Getting around in Nigeria’s crowded cities is taxing, with crushing traffic jams and public transportation systems that have collapsed or never existed. In their thousands, then, people take an Okada airlift: you pay a few cents to jump on the back of a blatting motorcycle, spitting oily smoke, to be whisked to your destination by the agile piloting of a young man who owns the motorcycle or is paid to drive it. Sarcastic Nigerians nicknamed the miraculous solution Okada, after a now-defunct and forgotten local airline.
Okada drivers numbered in the millions, but they are an endangered breed; one after another, Nigeria’s big cities have been forbidding them from central thoroughfares or banning them outright in recent years. They are blamed for horrifying rates of road injuries and fatalities (hospitals dedicate entire wards to Okada crash victims), choking pollution (drivers spike their gas tanks with oil to make the gas last) and criminality (purse snatching and organized crime from the backs of motorbikes). One of the last bastions has been Edo State and its Benin City, which was in the 1980s home to the real Okada Air.
Evidently, the love between the teeming commercial motorcyclists plying their trade in Edo State, and the state governor, Adams Oshiomhole, has gone sour and the romance is over. Last Wednesday, the Okada riders came out in hundreds to protest the sudden ban on their continued operation in the Benin metropolis. They unleashed mayhem on innocent residents and destroyed vehicles of hapless motorists. The security agencies, including soldiers, had a hectic time bringing the riot under control. While the relationship lasted, the Okada riders, as they are popularly called, were undoubtedly the staunch and most passionate supporters of the governor. Even in the course of his struggle to reclaim his mandate, and after, they were his foot soldiers; ever ready to abandon their work to serve as volunteer escorts as well as human shield around him anywhere they sighted him. Their love and support for Oshiomhole were so strong that it attracted the jealousy of opposition parties. The relationship was mutual so much so that on more than one occasion, the governor assured them that their operation would not be banned as had been done in some states.
For the army of Okada riders therefore, the sudden ban on their operations in three local government areas in the state capital – Oredo, Egor and Ikpoba Okha – came to them as a rude shock; it was like a bolt from the blue. The ban takes effect from Monday this week. The decision was the outcome of a recent Security Council meeting to review the security situation in the state, and was conveyed to the people in a broadcast by the governor. Oshiomhole attributed the decision to the criminal tendencies of some commercial motorcycle riders whom he alleged had been involved in kidnapping and other forms of violent crimes, including robbery. The governor blamed the spate of crime involving Okada riders on the influx of bike riders from neighbouring states where their operations have been banned. Oshiomhole similarly noted that more than 80 per cent of accident victims in the hospitals are bike riders and declared that, “we cannot continue like this. I therefore reached the painful conclusion that it is time to do something and we cannot postpone it further”.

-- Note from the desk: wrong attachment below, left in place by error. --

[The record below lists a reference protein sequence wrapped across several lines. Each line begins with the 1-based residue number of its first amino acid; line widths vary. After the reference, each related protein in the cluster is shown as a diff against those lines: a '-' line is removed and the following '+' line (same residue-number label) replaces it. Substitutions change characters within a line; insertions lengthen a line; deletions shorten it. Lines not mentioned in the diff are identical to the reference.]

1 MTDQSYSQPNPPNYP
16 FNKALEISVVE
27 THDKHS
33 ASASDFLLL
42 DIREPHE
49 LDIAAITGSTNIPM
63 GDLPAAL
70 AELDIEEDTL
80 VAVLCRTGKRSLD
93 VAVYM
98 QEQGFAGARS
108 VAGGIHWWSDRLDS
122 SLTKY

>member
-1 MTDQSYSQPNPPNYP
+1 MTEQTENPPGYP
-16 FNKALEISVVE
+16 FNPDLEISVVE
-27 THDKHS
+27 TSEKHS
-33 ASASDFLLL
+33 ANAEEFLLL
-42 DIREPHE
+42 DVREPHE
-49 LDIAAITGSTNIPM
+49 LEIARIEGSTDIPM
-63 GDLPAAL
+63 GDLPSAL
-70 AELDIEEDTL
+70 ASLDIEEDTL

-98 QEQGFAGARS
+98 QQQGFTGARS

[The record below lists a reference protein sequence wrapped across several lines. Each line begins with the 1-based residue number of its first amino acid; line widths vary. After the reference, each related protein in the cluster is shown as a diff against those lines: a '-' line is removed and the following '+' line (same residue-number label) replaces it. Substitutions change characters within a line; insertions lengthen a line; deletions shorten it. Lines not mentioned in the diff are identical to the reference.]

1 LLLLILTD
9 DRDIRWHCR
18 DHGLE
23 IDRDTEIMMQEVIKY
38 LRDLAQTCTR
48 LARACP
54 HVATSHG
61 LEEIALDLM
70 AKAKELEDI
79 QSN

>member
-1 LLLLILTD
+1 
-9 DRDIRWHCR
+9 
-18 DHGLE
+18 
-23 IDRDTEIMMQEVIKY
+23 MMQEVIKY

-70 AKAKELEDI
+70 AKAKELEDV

But while many people welcome the decision, they however expressed misgiving over the manner it was introduced. They believe the policy should have been given a human face since it was intended for the good of the people. The protesting Okada riders felt betrayed by the governor. They said the most-unkind cut of it all was the suddenness of the policy that would have grave implications for them as family men with responsibilities and youths who had to resort to Okada riding in the absence of white-collar jobs. They were particularly disappointed that they were neither consulted nor given prior notice before the ban was slammed on them thereby catching them unawares and destabilising them. Nikaro Idiaghe who had no choice but to go into Okada riding four years ago, said he had travelled to Spain and Libya in search of greener pastures but had to come back home “because of paper matter”.